Depersonalise space

When staging your home for sale, the aim is to get potential buyers to imagine themselves living there. This can be hard to achieve if you still have a lot of personal items strewn around the place including family photos, awards and greeting cards. 

Other ideas include:

  • Make sure your entrance is extra appealing  
  • Be inspired by the season – focus on the outdoors during summer and keep the interiors cosy during winter
  • Partially emptying cupboards can make them seem larger
  • Clear the kitchen benches and add a bright bowl of fruit
  • Go for gender-neutral decorated bedrooms
  • Add a scented candle and white towels to the bathroom
  • Add a pot plant to add some greenery and freshen up the interior
  • Artwork is a great way to make an empty room seem warmer
  • Go for a mixture of textures, glass vases and woollen throw in the lounge
  • Make sure you remove all traces of owning a pet


What not to do when staging a home

Before you get your property ready for inspection, here are some staging don’ts:

Don’t invest in expensive updates or renovations

One of the biggest risks of spending money on renovations is spending more on the renovation than could be gained back when you sell. Renovations can be costly, especially if you don’t have the time or skills to complete them. For this reason, it’s best to just focus on the things that need fixing, e.g, broken door handles, cabinets, leaky faucets etc. 

Don’t go bold with colour schemes

You don’t want trendy or loud colours as this can stop buyers from seeing themselves living in your home. Vivid, bright or even dark colours may not be everyone’s cup of tea and certainly won’t appeal to those who don’t want to have to repaint once they move in. 

Don’t stay home on inspection day

Potential buyers may have a difficult time connecting with a space if the family is home. For this reason, make other accommodation arrangements or plan a day out when inspection day comes around. 

Don’t be afraid to hire a professional

When your home is staged professionally, it can make it easier for your real estate agent to sell and get a better price for it. If your budget allows, you can choose either a full or partial stage which can include new furnishings and accessories that will add extra impact to your spaces. 

Tips for staging your home  

Cleaning, decluttering and depersonalising are key, and the good thing is they don't cost anything except energy.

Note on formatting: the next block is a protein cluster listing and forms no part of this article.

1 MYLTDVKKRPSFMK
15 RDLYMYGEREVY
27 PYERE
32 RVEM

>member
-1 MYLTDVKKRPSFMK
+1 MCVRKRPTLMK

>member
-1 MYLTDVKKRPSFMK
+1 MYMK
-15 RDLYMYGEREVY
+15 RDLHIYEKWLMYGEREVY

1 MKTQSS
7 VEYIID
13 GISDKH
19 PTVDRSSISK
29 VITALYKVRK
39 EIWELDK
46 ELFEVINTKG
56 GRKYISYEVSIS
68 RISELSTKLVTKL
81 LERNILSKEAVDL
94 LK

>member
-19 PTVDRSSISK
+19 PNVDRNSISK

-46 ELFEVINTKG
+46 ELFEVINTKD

While fresh flowers are nice, a pot plant is a better idea to add some greenery and freshen up your interior.  You should be able to find some hardy ones at least through to the end of the marketing campaign.

Some of our other suggestions include:

  • Make sure your entrance is extra appealing  
  • Be inspired by the season – focus on the outdoors during summer and keep the interiors cosy during winter
  • Partially emptying cupboards can make them seem larger
  • Clear the kitchen benches and add a bright bowl of fruit
  • Go for gender-neutral decorated bedrooms
  • Add a scented candle and white towels to the bathroom
  • Artwork is a great way to make an empty room seem warmer
  • Go for a mixture of textures, glass vases and woollen throw in the lounge
  • Make sure you remove all traces of owning a pet


How much does it cost to stage a home  

After decluttering, it's time to call in the experts to stage your home for sale. Your LJ Hooker agent will be able to recommend a home staging company familiar with your area.

Using a stylist can save time and stress – and bump up your potential profits.  It is ideal for all types of properties, particularly those with a few quirks or even in need of renovation.  

Professional house stagers have a background in interior decorating and access to a warehouse of furniture, accessories and artwork that will make your home look like it is starring a magazine editorial. It may be that your interior just needs a few tweaks, partial staging or the full works - including outdoor furniture.  

The fee for staging your property depends on its size, location and how many areas need a makeover. Expect to pay from around $2,000 to $3,000 for an apartment and $4,000 to $8,000 – and possibly even more - for a larger home. The hire is usually for a six-week campaign.
While it sounds pricey, remember it can add handsomely to your final sale price.  

If that's out of budget, virtual staging is an inexpensive option. Computer-generated furniture is added to your photos for a cost of $30 to $120 per image. And even better, it can be turned around in 48-hours.

Staging a house for sale on a budget  

If your funds are a little tight, don't be afraid to stage your property on your own. You'll find no shortage of inspiration from YouTube, TikTok or renovating TV shows.  

Before making any major cosmetic changes, talk with your agent. They are best to advise on where to spend your money and what rooms should be a priority.  

Look for inexpensive ways of adding a little touch of style. New towels, bathmats, towels and linen are other thrifty ideas. Place a coffee table book in the lounge to add a touch of elegance. Scour second-hand stores or even borrow an item from a friend.

Be mindful that you are not selling 'your' property, detach yourself emotionally and be excited about your next move.  
For more tips on how to stage your home to sell, download our Styling Your Home to Sell eBook or get in touch with your local LJ Hooker real estate agent for a free property appraisal and some advice.

DISCLAIMER - The information provided is for guidance and informational purposes only and does not replace independent business, legal and financial advice which we strongly recommend. Whilst the information is considered true and correct at the date of publication, changes in circumstances after the time of publication may impact the accuracy of the information provided. LJ Hooker will not accept responsibility or liability for any reliance on the blog information, including but not limited to, the accuracy, currency or completeness of any information or links.